Claude Steiner, in his book "Scripts People Live" describes three life patterns that develop as the result of abuse in early childhood - the mindless script, when the child's ability to understand and reason is undermined: the joyless script, connected with drug use, alcoholism and suicide, when a child is not allowed to be aware of his feelings: the failure script, where the child becomes convinced that he is powerless to succeed at anything. Most of our criminals rate heavily in all these three directions. Alice Miller, in her book "For Your Own Good", gives a most powerful account of the childhood abuse that lay behind the infamous career of Adolf Hitler, and the Dutch serial child killer, Jurgen Bartch. Childhood abuse, especially if the abused person is in some way denied the opportunity of expressing genuine feelings about that abuse, is a key element in the compulsive and self-destructive behaviour that lies behind so much of our crime. What is so terrible about it all is the way in which an abusive, legalistic, punitive element gets laid down in the personality of the abused child, and gets passed down from generation to generation, leading to a chain of failure, frustration and unhappiness. Nowhere is that punitive attitude, and that frustration and unhappiness, more prevalent - and more destructive - than in our jails, not only among the guards, but also among the inmates themselves. 

Crime is the problem, not just of criminals, but of all humanity. Instead of regarding criminals as alien monsters, therefore, can we not treat our offenders as damaged personalities: victims themselves, who need all the support we can give them to overcome hurts they may not even know that they have? It is possible for victims to recover - and part of the process is to get a new vision of their own worth, and how and why they fit in to the world they live in. Success is possible. I referred earlier to the case of a young man Saul - later to become Saint Paul - a legalistic serial murderer with a personality profile that at one time was not unlike that of Jack the Ripper or many "hang them high" religious fanatics. A touch of the power of God gave him a sudden change of understanding on the road to Damascus, and led to an entire change of personality in a very positive direction. As the major theologian of the early church, a key element in his teaching was the importance of avoiding legalism in order to lead a life of freedom and self control. We cannot deal with our problems of behaviour, unless we get away from the stifling legalistic framework that binds us: this horrible `us' and `them' mentality, that differentiates the `good' folks from the `bad', and instead learn to `walk in the spirit'. I sometimes think that even the organized church is slow to get this message, let alone the public and the politicians. The fact that `all have sinned', and `there, but for the grace of God, go I' may be on our lips, but it is not a message that everyone takes to heart.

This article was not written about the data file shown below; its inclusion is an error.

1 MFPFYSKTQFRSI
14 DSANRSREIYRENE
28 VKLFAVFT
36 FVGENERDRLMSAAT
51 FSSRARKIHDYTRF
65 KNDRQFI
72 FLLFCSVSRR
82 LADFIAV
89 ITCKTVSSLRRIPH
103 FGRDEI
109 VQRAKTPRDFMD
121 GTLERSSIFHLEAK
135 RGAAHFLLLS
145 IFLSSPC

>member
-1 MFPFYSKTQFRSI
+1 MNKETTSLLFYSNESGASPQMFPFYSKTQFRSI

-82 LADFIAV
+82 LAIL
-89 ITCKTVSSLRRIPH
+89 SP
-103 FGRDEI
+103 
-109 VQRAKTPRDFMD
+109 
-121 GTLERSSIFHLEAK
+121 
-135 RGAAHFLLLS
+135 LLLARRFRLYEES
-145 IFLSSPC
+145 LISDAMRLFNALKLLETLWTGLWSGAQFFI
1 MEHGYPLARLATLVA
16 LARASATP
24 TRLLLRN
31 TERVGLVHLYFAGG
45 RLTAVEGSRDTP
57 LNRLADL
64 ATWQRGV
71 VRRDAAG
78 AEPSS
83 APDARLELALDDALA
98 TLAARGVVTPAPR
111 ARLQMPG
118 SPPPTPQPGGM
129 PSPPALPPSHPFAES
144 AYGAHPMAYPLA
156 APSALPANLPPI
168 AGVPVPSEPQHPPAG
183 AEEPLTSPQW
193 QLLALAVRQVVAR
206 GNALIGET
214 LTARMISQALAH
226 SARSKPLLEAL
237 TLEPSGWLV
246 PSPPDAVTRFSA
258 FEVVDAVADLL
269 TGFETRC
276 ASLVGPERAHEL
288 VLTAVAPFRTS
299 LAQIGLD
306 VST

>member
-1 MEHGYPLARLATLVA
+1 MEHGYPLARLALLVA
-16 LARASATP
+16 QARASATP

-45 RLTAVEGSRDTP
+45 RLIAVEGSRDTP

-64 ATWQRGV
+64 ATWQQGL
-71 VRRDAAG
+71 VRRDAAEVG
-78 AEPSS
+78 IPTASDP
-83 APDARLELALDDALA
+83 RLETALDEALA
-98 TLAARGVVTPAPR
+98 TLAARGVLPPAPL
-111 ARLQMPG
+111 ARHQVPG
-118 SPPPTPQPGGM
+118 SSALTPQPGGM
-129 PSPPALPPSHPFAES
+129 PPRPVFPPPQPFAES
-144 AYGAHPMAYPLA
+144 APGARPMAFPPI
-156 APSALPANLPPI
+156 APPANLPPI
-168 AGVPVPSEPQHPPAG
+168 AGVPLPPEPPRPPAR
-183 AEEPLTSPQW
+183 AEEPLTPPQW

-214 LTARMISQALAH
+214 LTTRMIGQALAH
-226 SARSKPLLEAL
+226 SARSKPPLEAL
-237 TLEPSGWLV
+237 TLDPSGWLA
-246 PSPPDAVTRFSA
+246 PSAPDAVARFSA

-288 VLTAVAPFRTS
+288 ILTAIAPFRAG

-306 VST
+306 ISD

So may I end by expressing my appreciation to all of you at this conference, who in one way or another have received this message of concern and healing both for the offender and the victim. There are plenty of unthinking people in the world who will criticize you for neglecting the law and punishment that offenders deserve, and for being entirely too soft on crime and criminals. But we know that the secret of reconciliation in the world does not come from legalism. It comes from forgiveness and from love.


(c) May 1994: J.M.Hattersley (